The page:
Last weekend was my first overnight trip out of Brighton since lockdown (the last being my hike to Firle and back). I’d originally planned to see my family the weekend of Mother’s Day, but the growing crisis meant that we cancelled.
There’s a game I sometimes play when I’m walking about Brighton, which is to look for signs of the pandemic, seeing how long it is before I can spot something out of the ordinary (or something belonging to the new ordinary, whichever way you want to put it). It’s like the set-dressing for a dystopian future – masks, obviously, rainbows in the windows, adverts on buses for films released at the start of the year. Driving up the M1, approaching the junction to Leicester, the gantries announced that Leicester was ‘ESSENTIAL TRAVEL ONLY’.
When I arrived at my sister’s, things were not entirely normal. I didn’t enter any of the houses, staying in an Airbnb that she runs, and I didn’t touch anyone. I don’t know if we were being pious about the bio-security protocols, since the law would have allowed me to enter my parent’s house or my sister’s, but it seemed safer not to.
It was liberating to be in the countryside, and I fell asleep on a shady bench that first afternoon. It was also good to be around animals: the nervous moorhens, the chickens, a half-feral cat and the dogs. I slept so well at night that I wasn’t awake in time to see the hare or the deer. I felt revitalised by sunlight, flowing fresh water, trees and breezes.
Having said that, sunlight was in short supply. Saturday afternoon it began raining. In the evening, we ate curry under a marquee with water dripping down the sides. It felt and just like being at a festival.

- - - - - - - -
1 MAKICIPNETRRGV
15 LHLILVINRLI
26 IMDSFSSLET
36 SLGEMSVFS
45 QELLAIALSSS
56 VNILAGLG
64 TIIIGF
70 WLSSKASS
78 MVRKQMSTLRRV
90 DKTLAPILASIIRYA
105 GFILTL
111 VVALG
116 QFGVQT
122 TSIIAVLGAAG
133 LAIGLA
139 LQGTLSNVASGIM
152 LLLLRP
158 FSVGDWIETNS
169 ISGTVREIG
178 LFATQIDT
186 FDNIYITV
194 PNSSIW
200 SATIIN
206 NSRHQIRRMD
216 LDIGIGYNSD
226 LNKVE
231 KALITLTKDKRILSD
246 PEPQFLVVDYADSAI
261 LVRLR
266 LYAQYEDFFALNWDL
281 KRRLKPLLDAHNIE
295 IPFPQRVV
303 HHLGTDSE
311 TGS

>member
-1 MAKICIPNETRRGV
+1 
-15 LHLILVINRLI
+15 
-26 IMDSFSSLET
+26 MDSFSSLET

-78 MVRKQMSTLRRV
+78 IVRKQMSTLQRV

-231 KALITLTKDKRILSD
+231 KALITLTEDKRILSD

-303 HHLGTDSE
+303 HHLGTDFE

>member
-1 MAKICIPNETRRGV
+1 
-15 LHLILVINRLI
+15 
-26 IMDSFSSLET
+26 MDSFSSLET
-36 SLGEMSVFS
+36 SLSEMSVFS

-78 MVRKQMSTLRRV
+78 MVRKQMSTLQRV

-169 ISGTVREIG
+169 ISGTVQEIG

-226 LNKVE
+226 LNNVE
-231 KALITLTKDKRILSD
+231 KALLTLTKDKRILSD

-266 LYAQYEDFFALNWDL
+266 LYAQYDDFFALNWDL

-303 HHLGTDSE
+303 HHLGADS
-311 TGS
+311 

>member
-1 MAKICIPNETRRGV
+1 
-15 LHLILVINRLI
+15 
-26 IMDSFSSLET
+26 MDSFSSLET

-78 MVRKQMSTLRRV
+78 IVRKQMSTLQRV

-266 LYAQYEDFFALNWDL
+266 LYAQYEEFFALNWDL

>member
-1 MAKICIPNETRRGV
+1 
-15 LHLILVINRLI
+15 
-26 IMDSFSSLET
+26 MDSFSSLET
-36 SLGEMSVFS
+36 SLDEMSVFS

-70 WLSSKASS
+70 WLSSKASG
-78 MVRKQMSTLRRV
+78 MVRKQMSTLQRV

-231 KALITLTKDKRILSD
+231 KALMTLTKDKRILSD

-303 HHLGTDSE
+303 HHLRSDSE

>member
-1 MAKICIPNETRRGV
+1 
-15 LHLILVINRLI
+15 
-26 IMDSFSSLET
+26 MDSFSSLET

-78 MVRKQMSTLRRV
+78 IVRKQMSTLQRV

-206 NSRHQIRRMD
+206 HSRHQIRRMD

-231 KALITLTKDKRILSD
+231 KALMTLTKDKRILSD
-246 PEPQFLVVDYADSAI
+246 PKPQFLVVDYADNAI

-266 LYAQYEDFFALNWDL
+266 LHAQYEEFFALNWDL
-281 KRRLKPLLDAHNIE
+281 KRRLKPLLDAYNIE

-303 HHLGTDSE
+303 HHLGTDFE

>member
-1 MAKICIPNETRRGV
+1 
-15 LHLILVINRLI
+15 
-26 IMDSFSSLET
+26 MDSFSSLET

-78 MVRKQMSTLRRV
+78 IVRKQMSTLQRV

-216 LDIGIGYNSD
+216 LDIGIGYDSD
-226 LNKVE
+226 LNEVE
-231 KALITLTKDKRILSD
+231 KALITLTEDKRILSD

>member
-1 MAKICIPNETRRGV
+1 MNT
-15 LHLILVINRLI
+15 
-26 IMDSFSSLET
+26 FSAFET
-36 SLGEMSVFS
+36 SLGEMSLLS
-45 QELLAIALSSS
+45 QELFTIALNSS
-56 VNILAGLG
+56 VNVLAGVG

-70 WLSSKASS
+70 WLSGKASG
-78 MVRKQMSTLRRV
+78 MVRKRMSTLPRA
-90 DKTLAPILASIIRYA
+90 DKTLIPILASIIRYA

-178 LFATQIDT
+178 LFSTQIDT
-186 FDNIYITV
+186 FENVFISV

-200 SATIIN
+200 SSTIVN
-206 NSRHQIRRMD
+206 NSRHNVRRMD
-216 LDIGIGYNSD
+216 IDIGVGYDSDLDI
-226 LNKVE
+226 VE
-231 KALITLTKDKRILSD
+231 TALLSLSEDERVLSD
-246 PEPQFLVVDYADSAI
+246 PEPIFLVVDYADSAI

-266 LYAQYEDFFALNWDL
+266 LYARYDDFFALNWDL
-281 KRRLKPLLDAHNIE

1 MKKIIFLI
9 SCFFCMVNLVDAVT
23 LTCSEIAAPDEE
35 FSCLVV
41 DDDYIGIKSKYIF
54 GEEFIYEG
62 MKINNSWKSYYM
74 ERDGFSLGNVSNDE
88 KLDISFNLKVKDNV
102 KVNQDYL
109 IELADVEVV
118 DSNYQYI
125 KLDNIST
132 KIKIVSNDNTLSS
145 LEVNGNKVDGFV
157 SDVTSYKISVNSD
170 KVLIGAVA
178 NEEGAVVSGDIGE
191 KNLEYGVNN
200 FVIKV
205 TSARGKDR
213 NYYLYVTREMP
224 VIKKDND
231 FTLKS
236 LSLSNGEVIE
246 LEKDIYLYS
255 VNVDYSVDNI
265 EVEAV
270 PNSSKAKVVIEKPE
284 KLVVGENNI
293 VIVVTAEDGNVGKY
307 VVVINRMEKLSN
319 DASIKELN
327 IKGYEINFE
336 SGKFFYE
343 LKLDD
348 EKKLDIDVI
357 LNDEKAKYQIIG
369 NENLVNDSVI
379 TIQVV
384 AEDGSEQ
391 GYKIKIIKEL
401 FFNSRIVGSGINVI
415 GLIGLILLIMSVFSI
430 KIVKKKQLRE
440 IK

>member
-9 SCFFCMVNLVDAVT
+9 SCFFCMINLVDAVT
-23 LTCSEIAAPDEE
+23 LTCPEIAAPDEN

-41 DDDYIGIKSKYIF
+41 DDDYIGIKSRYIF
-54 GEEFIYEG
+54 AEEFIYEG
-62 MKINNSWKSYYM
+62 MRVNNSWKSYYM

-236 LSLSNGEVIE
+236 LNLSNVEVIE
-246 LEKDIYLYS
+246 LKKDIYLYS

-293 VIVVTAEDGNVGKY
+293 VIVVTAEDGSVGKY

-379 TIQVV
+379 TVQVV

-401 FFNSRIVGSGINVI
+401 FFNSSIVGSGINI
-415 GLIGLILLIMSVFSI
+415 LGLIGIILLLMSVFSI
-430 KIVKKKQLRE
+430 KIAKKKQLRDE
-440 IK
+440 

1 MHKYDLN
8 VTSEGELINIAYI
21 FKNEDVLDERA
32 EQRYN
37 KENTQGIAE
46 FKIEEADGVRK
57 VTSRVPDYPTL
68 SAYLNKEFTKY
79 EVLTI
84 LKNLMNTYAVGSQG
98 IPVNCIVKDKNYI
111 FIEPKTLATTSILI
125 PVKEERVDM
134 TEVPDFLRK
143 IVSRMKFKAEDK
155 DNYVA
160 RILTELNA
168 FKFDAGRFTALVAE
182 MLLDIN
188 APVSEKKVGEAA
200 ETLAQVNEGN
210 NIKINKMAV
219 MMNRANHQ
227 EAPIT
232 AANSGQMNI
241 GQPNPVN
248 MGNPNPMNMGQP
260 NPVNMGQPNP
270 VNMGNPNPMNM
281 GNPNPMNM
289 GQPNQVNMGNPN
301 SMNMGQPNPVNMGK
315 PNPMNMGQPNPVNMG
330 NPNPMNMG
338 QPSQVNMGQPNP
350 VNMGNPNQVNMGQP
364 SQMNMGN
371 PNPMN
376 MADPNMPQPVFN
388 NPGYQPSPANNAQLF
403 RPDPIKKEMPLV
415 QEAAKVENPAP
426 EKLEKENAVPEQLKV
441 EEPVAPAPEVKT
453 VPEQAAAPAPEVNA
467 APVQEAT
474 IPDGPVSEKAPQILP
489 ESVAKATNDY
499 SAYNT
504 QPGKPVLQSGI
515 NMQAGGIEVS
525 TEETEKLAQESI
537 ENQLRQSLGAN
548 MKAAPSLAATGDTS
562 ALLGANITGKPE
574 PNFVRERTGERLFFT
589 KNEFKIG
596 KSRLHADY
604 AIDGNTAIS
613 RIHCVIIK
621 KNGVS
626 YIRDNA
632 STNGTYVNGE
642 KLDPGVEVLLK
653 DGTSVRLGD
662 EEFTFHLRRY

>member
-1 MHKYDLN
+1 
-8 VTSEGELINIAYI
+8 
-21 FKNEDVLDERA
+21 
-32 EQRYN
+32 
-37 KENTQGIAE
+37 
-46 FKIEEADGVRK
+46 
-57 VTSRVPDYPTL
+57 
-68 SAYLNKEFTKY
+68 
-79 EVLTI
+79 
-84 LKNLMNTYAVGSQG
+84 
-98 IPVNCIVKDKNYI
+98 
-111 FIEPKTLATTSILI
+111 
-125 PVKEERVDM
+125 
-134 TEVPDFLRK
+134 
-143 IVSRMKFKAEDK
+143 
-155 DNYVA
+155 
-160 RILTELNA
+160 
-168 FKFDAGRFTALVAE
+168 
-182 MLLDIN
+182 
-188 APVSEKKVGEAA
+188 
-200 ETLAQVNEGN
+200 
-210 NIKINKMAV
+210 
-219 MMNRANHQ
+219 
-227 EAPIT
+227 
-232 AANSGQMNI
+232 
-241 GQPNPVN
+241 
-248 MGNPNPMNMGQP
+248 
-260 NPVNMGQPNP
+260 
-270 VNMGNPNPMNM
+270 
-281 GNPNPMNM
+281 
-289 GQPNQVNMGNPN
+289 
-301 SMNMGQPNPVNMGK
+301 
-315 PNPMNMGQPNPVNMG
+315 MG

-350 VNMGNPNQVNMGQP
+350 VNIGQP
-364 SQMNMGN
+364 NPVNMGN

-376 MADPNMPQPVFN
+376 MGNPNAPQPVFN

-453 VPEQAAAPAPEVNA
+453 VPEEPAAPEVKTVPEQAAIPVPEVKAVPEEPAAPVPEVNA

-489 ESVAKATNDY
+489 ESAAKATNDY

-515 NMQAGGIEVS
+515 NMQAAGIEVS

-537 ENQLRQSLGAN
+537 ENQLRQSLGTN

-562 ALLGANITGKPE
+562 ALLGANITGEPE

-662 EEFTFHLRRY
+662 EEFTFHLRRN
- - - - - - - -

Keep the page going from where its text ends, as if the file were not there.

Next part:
Still the rain wasn’t bad for everyone. I’d driven my sunflower up, as I didn’t want it dying while I was away (this is normal behaviour, right?) I got to give Vicky the Sunflower a new home, repotting her in something larger. She also got to enjoy being outside, which meant experiencing rain for the first time.
One of the best bits of Lord of the Rings is Rivendell. After a various dangers and excitements, the story pauses when Frodo stops off on the Last Homely Home. It’s a strange part of the book, where everything seems to pause.
Frodo was now safe in the Last Homely House east of the Sea. That house was, as Bilbo had long ago reported, ‘a perfect house, whether you like food or sleep, or story-telling or singing, or just sitting and thinking best, or a pleasant mixture of them all.’ Merely to be there was a cure for weariness, fear and sadness.
Of course, the downside of a pandemic is that there is no real quest to it for most of us. As the meme joked, we could be heroes by staying indoors and doing nothing. Now I am back in Brighton, I need to think of more exciting things to do than sitting in my flat.If you want to follow what I'm up to, sign up to my mailing list